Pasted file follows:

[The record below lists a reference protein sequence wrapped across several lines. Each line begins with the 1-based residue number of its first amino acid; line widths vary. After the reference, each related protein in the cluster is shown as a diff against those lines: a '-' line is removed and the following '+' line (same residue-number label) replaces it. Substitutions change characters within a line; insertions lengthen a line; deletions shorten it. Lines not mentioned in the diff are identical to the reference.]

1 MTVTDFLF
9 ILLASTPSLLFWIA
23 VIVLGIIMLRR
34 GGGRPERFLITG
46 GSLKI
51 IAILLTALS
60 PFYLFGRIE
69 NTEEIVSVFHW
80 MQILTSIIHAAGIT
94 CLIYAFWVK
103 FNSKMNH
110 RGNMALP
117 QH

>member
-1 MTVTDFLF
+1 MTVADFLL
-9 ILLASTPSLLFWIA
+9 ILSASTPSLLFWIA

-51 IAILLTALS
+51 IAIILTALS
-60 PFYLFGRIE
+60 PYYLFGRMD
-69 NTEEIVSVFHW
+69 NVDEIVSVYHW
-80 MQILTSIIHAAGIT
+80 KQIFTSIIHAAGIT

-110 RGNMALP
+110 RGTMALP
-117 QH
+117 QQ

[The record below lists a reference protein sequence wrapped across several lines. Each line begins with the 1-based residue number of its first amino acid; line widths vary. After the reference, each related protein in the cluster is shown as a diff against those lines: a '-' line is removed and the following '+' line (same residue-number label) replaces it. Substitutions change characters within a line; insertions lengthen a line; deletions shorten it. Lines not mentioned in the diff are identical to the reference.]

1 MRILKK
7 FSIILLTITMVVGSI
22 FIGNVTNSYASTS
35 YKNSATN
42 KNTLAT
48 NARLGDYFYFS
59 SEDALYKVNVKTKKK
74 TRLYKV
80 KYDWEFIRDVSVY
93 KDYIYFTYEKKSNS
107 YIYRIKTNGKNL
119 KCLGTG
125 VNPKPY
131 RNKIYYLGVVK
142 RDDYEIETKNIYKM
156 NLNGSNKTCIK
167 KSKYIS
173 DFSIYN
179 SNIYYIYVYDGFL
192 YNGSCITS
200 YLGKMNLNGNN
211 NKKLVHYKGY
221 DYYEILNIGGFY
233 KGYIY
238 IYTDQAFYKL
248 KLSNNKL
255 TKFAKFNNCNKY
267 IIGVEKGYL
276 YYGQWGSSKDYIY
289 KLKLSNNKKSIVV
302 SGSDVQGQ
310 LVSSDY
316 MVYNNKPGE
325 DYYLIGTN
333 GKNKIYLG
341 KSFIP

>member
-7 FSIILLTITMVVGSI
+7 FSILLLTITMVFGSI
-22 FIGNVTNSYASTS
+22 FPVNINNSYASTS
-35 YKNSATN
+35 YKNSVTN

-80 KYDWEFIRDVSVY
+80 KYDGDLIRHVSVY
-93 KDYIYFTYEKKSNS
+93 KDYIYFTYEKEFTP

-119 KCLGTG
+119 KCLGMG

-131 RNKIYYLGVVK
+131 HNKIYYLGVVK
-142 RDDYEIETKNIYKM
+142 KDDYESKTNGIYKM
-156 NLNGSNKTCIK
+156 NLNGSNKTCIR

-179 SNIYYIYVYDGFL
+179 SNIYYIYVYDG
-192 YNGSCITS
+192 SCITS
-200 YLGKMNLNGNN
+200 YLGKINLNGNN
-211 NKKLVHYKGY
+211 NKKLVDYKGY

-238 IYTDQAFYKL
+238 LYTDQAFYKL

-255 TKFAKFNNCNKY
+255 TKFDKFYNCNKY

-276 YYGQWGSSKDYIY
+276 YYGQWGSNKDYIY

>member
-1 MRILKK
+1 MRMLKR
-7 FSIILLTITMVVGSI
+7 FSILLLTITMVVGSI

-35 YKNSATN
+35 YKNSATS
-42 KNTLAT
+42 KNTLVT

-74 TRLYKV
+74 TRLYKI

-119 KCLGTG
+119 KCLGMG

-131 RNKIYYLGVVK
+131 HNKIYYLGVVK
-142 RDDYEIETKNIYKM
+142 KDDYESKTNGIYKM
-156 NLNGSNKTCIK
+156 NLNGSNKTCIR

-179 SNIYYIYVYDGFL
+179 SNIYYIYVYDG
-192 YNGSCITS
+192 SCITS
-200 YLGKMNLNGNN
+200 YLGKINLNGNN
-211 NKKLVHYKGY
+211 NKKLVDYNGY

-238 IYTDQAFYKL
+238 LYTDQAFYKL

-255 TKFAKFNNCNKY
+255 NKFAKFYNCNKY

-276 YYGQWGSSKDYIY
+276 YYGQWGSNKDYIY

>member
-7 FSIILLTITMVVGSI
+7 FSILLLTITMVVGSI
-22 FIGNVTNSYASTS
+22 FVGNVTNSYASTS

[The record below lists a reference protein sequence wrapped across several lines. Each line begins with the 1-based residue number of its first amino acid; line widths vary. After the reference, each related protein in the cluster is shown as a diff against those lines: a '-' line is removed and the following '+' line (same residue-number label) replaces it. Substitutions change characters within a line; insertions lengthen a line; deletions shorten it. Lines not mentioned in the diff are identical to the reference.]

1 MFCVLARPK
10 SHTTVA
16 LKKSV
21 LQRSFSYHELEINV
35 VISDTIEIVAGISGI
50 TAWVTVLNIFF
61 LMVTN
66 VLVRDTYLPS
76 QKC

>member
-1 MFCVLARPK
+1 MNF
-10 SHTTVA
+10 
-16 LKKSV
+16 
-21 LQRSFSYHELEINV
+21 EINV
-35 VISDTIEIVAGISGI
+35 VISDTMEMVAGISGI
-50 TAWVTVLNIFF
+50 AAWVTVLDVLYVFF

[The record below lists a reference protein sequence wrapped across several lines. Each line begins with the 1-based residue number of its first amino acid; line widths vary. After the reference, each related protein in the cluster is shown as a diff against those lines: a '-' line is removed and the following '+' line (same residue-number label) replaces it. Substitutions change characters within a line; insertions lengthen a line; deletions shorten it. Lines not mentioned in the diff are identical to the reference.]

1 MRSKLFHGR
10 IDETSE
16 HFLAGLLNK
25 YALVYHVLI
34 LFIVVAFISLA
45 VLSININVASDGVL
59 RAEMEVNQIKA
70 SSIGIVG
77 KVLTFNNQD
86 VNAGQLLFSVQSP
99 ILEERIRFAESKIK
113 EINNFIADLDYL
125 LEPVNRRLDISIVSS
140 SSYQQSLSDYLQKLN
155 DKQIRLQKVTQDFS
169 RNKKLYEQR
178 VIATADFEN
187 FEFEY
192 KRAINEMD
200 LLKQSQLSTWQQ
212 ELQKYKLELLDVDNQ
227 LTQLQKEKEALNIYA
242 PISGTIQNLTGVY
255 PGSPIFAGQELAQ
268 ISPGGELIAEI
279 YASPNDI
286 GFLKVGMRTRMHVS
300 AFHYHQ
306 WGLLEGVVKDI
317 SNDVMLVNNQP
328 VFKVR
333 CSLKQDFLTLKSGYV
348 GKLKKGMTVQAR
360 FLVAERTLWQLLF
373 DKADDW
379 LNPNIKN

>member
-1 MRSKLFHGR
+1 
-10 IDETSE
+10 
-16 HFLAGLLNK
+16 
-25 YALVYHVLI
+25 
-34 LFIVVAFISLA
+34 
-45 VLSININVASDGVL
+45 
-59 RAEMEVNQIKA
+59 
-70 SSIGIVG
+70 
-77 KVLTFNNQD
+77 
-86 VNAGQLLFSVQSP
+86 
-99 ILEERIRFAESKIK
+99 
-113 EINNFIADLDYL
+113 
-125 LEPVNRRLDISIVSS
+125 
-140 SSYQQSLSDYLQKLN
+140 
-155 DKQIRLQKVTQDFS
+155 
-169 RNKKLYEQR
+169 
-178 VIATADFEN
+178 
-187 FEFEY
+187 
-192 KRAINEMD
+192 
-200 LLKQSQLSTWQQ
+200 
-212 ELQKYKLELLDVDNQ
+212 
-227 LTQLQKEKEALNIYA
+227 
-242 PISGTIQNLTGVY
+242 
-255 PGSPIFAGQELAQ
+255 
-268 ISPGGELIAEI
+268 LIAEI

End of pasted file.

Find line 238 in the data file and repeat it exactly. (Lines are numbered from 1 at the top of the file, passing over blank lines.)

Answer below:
+192 